161 Meme: Sixth line on page 161

by Sally J.

I’ve been tagged by my friend Denise from the Family Matters blog. My task is to open up a book I’m reading to page 161 and share the 6th sentence. Then I need to tag five more bloggers to continue the meme.

I’m reading several books right now, here are the two that fit in best with the what I blog about here at Practical Archivist.

1. Playback: From the Victrola to MP3, 100 Years of Music, Machines, and Money. By Mark Coleman. It boggles my mind that recorded sound has been around for a little over 100 years (not that long, really) but somehow we’re stuck with a gazillion dead formats. Page 161 is in the section on the history of home taping (you listening RIAA?) and it deals with cassettes:

Japanese manufacturers began adding cassette players to hi-fi systems in the early 1970s.

Now you could tape a copy of almost anything you heard.

2. The Geek Gap: Why Business and Technology Professionals Don’t Understand Each Other and Why They Need Each Other to Survive. By Bill Pfleging and Minda Zetlin. The 6th sentence on page 161 kinda sums up the entire theme of the book:

In the end, it goes back to the issue of influencing people versus problem solving — the fundamental difference between business and technology people.

I hereby tag the following bloggers:

1. Mary & Brady of This Book Is for You (Two for the price of one!)
2. Sara of The Steampunk Home
3. Marty at Ephemera
4. DIY Maven at Curbly
5. Jen at Domestik Goddess

Update. Don’t know why I didn’t think of it earlier. Guess I was just following the rules blindly. Tag, you’re it. Leave a comment below and share the sixth line from page 161 of your book. The rules say it has to be something you’re reading right now, but I also like the idea of grabbing a random book off your shelf.

Sally J. November 28, 2007 at 4:32 am

Thanks, everyone for playing along.

Jen — I knew you’d be reading something cool.

Minda — What a delightful treat to have the author of one of my 161 books stop by! I picked up Geek Gap because digital preservation is the future of my field…and I’m concerned because archivists and techies don’t seem to be speaking the same language.

Marty — Did you know that Houdini’s father was a rabbi in Appleton, Wisconsin? I read about it in the Wisconsin Magazine of History.

martyweil November 26, 2007 at 2:24 pm

Thanks for the tag, Sally. You always come up with something interesting and fun. And I appreciate being included.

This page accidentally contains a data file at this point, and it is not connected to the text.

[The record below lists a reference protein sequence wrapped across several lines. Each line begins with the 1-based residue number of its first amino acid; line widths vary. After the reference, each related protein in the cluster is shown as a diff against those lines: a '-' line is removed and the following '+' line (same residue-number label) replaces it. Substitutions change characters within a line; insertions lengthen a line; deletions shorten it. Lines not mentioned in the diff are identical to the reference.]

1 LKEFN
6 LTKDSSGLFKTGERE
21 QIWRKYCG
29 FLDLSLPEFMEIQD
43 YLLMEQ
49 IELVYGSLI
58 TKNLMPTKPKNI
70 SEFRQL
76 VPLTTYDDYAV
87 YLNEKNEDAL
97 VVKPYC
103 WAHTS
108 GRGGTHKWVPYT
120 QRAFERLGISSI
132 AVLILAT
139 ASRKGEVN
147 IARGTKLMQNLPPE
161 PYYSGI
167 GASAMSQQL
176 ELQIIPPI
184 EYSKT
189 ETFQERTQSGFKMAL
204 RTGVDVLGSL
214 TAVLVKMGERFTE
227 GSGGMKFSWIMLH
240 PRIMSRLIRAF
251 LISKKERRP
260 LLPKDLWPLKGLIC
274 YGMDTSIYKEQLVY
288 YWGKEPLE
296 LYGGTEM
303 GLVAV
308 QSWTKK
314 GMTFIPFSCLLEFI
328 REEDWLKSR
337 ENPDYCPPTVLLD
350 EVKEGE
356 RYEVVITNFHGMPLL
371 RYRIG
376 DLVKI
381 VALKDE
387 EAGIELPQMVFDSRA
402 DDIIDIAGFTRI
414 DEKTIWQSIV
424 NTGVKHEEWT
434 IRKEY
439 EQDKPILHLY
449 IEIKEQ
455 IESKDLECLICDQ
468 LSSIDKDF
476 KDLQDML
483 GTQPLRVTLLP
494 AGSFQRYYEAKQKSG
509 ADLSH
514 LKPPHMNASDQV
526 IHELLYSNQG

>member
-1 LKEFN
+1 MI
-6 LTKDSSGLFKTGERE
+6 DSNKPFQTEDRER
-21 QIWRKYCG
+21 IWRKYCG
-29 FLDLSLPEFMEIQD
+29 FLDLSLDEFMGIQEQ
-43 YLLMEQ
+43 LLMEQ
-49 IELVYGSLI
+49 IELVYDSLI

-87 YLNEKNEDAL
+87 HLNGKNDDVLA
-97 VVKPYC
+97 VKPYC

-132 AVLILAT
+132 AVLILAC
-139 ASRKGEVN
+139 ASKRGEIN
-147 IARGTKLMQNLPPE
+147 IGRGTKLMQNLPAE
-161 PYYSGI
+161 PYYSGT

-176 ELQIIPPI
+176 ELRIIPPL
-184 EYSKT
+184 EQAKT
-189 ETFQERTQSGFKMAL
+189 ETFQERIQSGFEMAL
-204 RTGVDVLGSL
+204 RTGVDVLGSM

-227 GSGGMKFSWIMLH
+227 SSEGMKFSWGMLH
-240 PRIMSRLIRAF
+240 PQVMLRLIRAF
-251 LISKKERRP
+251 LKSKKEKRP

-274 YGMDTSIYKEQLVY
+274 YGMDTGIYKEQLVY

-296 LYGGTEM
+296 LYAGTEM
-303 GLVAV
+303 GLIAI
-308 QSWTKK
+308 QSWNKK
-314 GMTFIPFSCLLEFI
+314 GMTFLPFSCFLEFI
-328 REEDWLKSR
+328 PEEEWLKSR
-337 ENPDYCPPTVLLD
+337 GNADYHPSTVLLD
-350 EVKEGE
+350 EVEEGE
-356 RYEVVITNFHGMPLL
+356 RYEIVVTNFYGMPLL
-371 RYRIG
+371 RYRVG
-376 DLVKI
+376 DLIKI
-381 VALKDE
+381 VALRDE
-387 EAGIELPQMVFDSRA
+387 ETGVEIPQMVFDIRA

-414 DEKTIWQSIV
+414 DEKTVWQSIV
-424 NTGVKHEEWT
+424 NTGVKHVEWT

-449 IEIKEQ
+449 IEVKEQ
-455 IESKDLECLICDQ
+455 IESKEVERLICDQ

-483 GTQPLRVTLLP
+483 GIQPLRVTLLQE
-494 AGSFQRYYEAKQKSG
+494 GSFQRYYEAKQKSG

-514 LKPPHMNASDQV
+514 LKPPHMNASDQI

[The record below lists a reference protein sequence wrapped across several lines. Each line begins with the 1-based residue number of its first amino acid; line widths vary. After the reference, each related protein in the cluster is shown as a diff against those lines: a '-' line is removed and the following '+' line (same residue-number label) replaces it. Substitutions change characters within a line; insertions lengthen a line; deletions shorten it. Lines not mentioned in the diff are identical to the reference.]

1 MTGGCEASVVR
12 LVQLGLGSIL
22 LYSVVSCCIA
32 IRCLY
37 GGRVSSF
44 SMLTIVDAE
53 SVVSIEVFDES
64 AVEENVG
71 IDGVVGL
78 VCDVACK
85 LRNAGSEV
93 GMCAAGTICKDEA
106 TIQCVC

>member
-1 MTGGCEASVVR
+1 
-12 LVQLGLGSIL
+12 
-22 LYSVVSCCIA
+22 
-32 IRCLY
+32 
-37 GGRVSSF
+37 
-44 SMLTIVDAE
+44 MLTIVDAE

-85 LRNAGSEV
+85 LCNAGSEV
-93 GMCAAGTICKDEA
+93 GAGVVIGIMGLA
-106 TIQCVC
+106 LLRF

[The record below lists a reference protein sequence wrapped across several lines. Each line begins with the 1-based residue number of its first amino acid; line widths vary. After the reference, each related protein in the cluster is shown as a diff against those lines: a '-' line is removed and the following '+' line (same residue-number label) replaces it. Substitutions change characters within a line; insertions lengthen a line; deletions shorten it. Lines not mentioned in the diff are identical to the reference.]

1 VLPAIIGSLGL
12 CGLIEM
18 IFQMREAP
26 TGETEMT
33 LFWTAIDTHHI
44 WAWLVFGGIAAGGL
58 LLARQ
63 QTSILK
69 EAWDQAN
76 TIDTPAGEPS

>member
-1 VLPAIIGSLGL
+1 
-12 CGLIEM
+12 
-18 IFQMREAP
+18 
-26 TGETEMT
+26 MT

Jen / domestika November 23, 2007 at 8:42 pm

The Geek Gap went on my list straight away; now it looks like the Beatles number will have to join it! Who doesn’t love good behind-the-scenes making-of stuff?

minda@geekgap.com November 21, 2007 at 4:19 pm

Can an author of one of the books being read play?? Anyhow, I’m jumping in.

I very boringly can only read one thing at a time; Bill Pfleging (my co-author on The Geek Gap) usually has six or seven going at once.

I’m currently reading Here, There and Everywhere, a wonderful memoir by Geoff Emerick, recording engineer for the Beatles. It’s not a book I usually would read…I like the Beatles and all, but I’m not so fascinated as to pick up every book about them. However, the book’s co-author is Howard Massey, a new friend and neighbor here in Woodstock, NY, and we did a book trade where he got a copy of our book and we got a copy of his. I’m glad we did! Even if you’re not a particular Beatle fan, if you know the music at all (which you must, if you’ve been living on Planet Earth) it’s a wondeful read and a great story, too.

A lot of it tells how some of those weird and wacky sounds of theirs, such as the alarm clock in “A Day in the Life” got there–that one was actually an accident. Page 161 is about how they created that monster piano chord that ends the song, and here’s the sixth sentence (I should mention that Mal Evans was the Beatles’ longtime roadie):

In prepartion for the session, Richard and various brown coats had been busy moving pianos from all over the building into Studio Two, so the array that awaited John, Paul, Ringo and Mal when they arrived was quite impressive: two Steinway grand pianos, another Steinway upright that was purposely kept a bit out of tune for a “honky-tonk” effect, and a blond wood spinet.

In the next sentence, he also mentions a Wurlitzer electric piano and a harmonium…six different keyboards guaranteed to fulfill Paul’s plan for “a big piano chord that goes on forever.” Geoff Emerick achieved the “forever” part by doing the reverse of a fade-out: starting the chord with the fade set to low and then slowly raising it to extend the sound as much as possible.

Thanks so much for reading The Geek Gap!

Jen / domestika November 20, 2007 at 2:18 pm

Excellent, Sally! Although I normally semi-dread being meme-tagged, this one is timely and welcome: I’ve been dying for an excuse to babble about the book I’m reading right now… plus, you know you’re my favourite archivist, so anything to oblige! :)

Previous post:

Next post: